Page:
The 1996–2002 Dodge Viper GTS is hot, and getting hotter
When Chrysler burst forth from its K-Car days and introduced the Viper RT/10 for 1992, it was a shock to a market sadly short of sports cars, especially home-grown ones. The new roadster could rip the heart out of a Corvette and really just about anything other than a six-figure exotic, but it sold for well under exotic prices.
With a 400-horsepower Lamborghini-developed V-10, monster rear tires, and just 3300 pounds to push around, there’s no denying that the performance was there. But any modicum of comfort wasn’t. The cramped cabin got hot, albeit not as hot as the calf-searing door sills warmed by the side exhaust, and such frivolities as air conditioning, side windows, and external door handles were foreign to Viper owners.
Safety wasn’t exactly top of mind, either, as there were no driver aids or airbags, and Vipers quickly earned a reputation for biting back at the limit. The Viper, then, was an extreme car for extreme folks. But since not all folks are extreme, the car matured considerably when the second generation debuted for 1996. (Check out our buyer’s guide for more details.)
In addition to added practicality and comfort for the RT/10 roadster, Chrysler improved performance and introduced a gorgeous new coupe model called the GTS that caused almost as much of a stir as the original car. It’s these second gen Viper GTS coups that also have the most motorsports pedigree and they are by far the best looking of the Viper family. This is why, although Viper values are up across the board, most of the attention in the market is on the 1996–2002 GTS.
The new-and-improved Viper that came out in 1996 featured an updated chassis as well as improved suspension and brakes. It all made the car more manageable at speed, and it was a more comfortable car to be in. None of the speed, however, was lost. Horsepower was up to 450. Motor Trend called it “pure, unvarnished, wet-your-pants performance.” Still no softie, the Viper never got driver aids or an automatic transmission, and it didn’t even get anti-lock brakes until 2001.
The original Viper GTS is also one of the best-looking cars of the 1990s with a shape not unlike the old Shelby Daytona Coupe (there’s a reason blue with white stripes is the most desirable color), and on track it scored wins from the SCCA to Le Mans and Nurburgring. In those days before the C5 Corvette Z06, it was in a class of one as far as American performance cars were concerned. But the cheaper and quicker Z06 did arrive in 2001, just before the third-generation Viper came out in 2002. Although faster, with a full 500 hp to work with, the third-gen Viper lost its curves and just isn’t as nice to look at, plus it just wasn’t the same kind of sensation, neither in the press nor on the race track, as the original GTS. The Viper is one of those rare cases when the middle child is everyone’s favorite. That’s apparent after just a quick look at the prices.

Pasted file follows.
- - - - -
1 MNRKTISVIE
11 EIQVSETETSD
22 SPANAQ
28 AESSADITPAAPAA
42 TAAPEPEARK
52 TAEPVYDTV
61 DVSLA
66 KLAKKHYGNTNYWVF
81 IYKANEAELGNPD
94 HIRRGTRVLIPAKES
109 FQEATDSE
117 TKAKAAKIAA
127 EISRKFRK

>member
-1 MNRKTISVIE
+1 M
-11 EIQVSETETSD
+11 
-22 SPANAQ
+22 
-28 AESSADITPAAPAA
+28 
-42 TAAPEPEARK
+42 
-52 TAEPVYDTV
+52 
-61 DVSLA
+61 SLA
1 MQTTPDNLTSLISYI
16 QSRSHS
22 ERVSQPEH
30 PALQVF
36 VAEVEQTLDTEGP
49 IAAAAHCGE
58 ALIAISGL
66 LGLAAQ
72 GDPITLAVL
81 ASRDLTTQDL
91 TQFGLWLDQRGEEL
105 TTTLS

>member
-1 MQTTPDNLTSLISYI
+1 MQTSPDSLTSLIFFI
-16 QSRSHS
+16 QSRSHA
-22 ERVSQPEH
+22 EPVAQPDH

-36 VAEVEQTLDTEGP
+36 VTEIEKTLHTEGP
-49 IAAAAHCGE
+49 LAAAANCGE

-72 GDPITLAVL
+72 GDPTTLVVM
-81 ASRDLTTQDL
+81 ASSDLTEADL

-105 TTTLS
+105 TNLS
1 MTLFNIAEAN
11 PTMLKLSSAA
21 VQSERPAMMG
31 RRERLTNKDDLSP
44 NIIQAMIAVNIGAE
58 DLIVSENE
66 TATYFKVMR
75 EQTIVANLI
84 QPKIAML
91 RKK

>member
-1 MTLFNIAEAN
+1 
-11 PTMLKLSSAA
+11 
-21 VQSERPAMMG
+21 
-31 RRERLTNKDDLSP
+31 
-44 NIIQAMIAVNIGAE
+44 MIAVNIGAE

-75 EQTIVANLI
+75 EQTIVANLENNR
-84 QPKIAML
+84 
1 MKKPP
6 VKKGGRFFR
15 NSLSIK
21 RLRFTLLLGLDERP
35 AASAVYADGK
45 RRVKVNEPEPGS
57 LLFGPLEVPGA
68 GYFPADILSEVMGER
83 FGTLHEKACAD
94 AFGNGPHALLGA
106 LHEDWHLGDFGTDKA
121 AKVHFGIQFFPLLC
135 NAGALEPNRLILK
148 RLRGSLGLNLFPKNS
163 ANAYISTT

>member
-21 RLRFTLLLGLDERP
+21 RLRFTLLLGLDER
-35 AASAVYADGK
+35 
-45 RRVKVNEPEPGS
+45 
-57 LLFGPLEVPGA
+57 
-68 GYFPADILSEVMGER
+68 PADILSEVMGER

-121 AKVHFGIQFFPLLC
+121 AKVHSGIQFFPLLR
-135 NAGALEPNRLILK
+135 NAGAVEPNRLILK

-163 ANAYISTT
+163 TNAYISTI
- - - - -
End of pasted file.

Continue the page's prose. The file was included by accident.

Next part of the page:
Market-wise, Viper GTS models were essentially treated as used cars (albeit expensive ones) up until 2015, when prices began to creep up. They’ve continued to do so. Over the last four years, average values for the first-year 1996 GTS are up 48.5 percent, with a #2 (excellent) value of $49,900. Meanwhile, 1997 models are up 44 percent (to $49,700), and 1998–2002 values are up 22–23 percent. The 2002, which has ABS and is the most developed of the series, carries the highest #2 value at $53,900. These prices are all still well under the GTS’s original base price of about $73,000 (about $117,000 in 2019 dollars), and it makes us wonder why people are paying 70-grand-plus for a Supra and six figures for an NSX. It’s worth noting that the high-performance ACR and GTS-R naturally command the highest prices, but we do not carry values for the ACR/GTS-R so are focusing on the standard GTS here.
The GTS’s growth has outpaced the equivalent RT/10 roadsters by quite a bit, as those cars are up 16–25 percent, depending on the model year. It’s outpacing the earlier and later Vipers as well. And despite the old adage that “when the top goes down, the price goes up”—as well as the fact that the GTS consistently outsold the RT/10, making it the more common car—the coupe is worth more. Although there wasn’t much in the way of options, the GTS got various improvements over its seven-year run, making later model more appealing. Another factor to consider when buying comes down to color. Blue with white stripes looks the best, period. It’s what was on all the posters and it’s what everyone wants, so blue/white ones command more money.
As for buyer interest, which we measure using insurance quoting activity, longer term prospects are bright for Vipers because they are disproportionately popular among younger buyers. Nearly 27 percent of the interest comes from Millennials, compared to less than 21 percent representation in the overall collector market. Gen Xers, meanwhile, make up over 36 percent of Viper GTS interest, compared to about 32 percent across the rest of the market.
While nobody would call current Viper prices cheap, the 1996–2002 GTS offers a ton of performance, even by modern standards, at a price that’s still reasonable. People who turn 30 this year were also about seven years old when the GTS came out. As the story goes, they’ll come into more money in future years and they’ll start shopping around for the car they drooled over in the car magazines and each slow-loading thumbnail on their dial-up internet.
The GTS’s raw, no-frills, manual-shift driving experience is also increasingly rare among today’s crop of computerized paddle-shift wizardry, so Vipers will appeal to enthusiasts looking for a pure driver’s car. It’s collectible already, but it looks set to only become more collectible in the future.